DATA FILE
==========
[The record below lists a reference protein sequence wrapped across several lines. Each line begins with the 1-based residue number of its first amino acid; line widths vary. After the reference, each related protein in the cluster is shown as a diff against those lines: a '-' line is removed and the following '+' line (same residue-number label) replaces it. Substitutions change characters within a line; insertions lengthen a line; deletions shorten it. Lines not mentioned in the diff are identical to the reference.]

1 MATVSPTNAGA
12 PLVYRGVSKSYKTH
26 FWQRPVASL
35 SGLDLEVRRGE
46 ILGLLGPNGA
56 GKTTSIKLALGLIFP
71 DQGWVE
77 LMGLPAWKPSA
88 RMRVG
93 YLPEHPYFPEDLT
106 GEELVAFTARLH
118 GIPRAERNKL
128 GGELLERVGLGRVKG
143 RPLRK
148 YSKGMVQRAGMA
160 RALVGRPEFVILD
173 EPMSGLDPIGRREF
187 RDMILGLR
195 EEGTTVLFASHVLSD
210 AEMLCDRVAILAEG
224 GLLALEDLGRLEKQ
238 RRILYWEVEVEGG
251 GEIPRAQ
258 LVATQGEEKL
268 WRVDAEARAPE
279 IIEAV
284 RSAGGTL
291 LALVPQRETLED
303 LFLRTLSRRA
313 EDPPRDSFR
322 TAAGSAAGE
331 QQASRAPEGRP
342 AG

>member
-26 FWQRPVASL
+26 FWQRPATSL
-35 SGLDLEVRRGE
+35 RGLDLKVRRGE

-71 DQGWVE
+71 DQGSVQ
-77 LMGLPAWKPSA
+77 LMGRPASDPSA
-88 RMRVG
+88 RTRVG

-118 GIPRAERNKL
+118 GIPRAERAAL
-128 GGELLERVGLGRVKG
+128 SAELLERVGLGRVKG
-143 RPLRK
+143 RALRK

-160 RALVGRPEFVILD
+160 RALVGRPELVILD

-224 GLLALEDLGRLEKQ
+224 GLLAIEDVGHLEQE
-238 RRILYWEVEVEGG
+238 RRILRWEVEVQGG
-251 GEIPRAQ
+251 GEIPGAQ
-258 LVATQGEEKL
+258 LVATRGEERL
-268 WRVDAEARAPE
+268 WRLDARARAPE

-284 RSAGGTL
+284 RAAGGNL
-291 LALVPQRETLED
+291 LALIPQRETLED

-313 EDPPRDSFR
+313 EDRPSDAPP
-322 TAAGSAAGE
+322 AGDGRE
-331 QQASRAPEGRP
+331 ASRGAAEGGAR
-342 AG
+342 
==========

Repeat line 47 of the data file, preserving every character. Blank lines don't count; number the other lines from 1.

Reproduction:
+118 GIPRAERAAL